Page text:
Symptoms and signs: Smooth one-inch caterpillars found curled in a C-shape in the soil feed at or just below soil level. They can cut off young plants evenly at the surface of the soil. Colors vary from gray, black, brownish, to green.
Controls: 1) Cutworm collars: put a collar around seedlings made from bottomless paper cups or 2-inches of a toilet paper tube. Push the tube into the soil. Shallow tin cans with bottoms removed also work. 2) Scatter bloodmeal around the plants. 3) Scatter moth balls around the plants. 4) Dig up the garden in early spring to expose and kill cutworms by freezing or starvation.
Symptoms and signs: One- to two-inch black insects with a pincer-like tail damage the leaves of young tomato plants.
Controls: 1) Lay boards on the soil then destroy the earwigs that congregate overnight. 2) Let your chickens make a meal of them. 3) Make an earwig trap by rolling up a single sheet of newspaper into a cylinder and securing it with tape or rubber bands. Dampen the paper, lay it in the garden overnight. Earwigs will hide in the paper; dispose of it in the morning.
Symptoms and signs: Small (1/8-in.) dark brown metallic-colored jumping beetles make tiny "shot-holes" in leaves. The damage can stunt or kill small plants
Controls: Keep weeds under control where the flea beetles nest (a good practice for controlling many tomato bugs). Plant basil nearby, which repels them. Sprinkle plants with an insecticidal soap solution.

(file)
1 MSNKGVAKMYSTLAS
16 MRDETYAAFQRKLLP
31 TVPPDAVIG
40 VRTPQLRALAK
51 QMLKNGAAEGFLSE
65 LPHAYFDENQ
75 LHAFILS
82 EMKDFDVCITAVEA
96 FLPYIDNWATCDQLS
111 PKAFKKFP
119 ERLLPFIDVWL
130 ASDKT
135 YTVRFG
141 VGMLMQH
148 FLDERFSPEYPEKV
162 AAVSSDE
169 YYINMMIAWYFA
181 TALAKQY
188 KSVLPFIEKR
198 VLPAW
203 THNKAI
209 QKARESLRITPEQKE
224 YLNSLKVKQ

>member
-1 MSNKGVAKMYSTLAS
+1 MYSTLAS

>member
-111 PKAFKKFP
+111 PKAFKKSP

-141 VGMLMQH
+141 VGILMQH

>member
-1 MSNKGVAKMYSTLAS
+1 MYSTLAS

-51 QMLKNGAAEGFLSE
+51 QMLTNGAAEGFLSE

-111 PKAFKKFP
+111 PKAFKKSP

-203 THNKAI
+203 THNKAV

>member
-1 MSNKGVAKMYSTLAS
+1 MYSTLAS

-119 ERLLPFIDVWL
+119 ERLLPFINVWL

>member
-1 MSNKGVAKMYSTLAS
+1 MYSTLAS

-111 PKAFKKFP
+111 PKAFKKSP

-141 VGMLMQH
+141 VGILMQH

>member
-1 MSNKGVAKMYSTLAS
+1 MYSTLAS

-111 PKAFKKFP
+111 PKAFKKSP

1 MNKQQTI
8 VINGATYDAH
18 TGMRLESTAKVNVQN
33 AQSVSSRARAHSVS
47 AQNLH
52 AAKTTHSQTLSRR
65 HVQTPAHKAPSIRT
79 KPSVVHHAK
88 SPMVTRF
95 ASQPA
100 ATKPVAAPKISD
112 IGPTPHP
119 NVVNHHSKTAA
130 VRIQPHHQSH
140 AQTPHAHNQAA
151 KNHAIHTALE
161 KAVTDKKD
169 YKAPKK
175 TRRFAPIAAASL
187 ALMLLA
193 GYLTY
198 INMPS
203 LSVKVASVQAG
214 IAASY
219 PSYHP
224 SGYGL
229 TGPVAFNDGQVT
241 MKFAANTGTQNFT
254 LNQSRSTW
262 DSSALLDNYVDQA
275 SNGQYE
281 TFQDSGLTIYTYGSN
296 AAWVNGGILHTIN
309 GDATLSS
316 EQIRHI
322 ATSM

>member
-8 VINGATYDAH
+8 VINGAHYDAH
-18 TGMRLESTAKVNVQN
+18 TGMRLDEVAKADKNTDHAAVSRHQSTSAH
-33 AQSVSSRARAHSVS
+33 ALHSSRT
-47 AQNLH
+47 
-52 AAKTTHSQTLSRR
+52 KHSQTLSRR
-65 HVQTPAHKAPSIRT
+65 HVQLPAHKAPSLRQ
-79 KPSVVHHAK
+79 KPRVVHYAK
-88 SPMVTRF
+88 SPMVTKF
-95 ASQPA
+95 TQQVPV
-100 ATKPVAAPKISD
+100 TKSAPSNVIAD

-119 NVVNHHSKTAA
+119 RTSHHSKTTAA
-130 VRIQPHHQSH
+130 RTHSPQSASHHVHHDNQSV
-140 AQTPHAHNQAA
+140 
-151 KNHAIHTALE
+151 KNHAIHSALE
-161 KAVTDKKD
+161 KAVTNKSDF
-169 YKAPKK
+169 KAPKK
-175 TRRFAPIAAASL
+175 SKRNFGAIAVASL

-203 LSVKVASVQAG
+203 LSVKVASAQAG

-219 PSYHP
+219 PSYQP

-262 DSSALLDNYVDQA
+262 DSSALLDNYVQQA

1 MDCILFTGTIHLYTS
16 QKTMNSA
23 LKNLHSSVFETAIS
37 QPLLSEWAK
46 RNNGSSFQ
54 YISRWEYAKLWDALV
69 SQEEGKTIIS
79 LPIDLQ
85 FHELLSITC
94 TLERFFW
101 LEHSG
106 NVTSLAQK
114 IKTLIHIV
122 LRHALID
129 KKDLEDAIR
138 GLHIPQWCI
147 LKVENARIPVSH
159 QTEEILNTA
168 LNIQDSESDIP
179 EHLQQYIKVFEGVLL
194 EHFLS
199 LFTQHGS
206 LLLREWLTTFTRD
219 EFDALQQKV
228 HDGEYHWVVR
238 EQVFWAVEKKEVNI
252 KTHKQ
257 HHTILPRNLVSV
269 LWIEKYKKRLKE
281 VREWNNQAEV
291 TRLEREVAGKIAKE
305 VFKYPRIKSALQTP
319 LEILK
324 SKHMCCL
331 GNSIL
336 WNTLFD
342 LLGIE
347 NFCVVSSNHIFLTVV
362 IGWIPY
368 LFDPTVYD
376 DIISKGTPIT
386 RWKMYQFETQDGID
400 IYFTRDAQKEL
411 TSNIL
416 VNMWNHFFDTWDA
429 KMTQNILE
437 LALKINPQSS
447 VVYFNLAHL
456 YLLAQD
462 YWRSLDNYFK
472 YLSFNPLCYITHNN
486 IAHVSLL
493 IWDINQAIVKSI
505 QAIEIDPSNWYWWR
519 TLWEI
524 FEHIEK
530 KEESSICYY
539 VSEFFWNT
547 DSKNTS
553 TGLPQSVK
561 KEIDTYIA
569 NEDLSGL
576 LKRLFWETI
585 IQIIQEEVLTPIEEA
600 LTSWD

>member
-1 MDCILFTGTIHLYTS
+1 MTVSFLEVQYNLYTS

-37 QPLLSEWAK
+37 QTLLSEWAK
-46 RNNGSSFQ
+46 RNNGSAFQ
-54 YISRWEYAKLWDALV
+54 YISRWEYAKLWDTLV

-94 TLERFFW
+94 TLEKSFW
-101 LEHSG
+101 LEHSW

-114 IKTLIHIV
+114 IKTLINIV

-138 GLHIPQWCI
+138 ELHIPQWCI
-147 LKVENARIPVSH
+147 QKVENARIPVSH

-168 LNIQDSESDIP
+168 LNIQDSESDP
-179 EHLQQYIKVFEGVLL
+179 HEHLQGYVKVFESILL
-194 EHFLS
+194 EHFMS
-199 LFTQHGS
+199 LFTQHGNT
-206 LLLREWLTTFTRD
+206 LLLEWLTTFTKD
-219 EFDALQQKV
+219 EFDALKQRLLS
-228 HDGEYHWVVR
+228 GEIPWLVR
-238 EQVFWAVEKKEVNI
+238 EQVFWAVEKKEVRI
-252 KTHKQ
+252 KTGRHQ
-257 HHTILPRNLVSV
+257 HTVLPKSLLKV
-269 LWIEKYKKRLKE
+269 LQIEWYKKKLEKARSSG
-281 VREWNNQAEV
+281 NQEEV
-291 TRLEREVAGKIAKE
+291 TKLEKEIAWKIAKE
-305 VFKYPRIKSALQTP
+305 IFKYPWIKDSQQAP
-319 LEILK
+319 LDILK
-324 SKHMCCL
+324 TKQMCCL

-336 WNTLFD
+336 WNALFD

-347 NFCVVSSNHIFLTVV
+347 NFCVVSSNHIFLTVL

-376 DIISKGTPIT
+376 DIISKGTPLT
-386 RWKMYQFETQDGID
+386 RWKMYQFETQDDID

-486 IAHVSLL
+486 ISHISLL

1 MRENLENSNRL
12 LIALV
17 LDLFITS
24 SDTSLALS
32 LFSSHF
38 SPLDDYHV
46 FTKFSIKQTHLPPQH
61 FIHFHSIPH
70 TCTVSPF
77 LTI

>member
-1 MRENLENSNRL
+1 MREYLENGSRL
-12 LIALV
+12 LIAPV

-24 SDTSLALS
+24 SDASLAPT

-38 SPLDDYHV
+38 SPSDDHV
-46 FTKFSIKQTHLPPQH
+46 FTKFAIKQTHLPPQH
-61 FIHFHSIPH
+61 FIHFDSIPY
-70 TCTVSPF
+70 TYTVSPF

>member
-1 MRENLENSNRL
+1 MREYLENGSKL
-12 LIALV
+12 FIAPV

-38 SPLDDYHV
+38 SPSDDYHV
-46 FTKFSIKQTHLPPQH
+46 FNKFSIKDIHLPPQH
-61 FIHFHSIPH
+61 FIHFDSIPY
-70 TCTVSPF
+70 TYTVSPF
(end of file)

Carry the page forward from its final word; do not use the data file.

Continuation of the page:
Symptoms and signs: medium size (1/2-in.) shiny green/bronze beetles feed on foliage until the leaves are skeletonized and appear lacelike. The white grub larvae is one of the most damaging to grass lawns in the northeastern U.S.
Controls: Hand pick or use milky spore insecticides to kill the grubs. This does not kill the beetles however.
Symptoms and signs: Small (1/8-in.) wedge-shaped pale-green/tan hopping insects which feed on sap and cause curled leaves with dark tips. They rarely cause significant damage but they can transmit plant pathogens that cause plant diseases such as curly top.
Controls: Blast with water spray (in the mornings so leaves dry by nightfall). Cover plants with floating row covers. Spray with insecticidal soap or other organic pesticides or dust with sulfur. Avoid planting tomatoes near beets.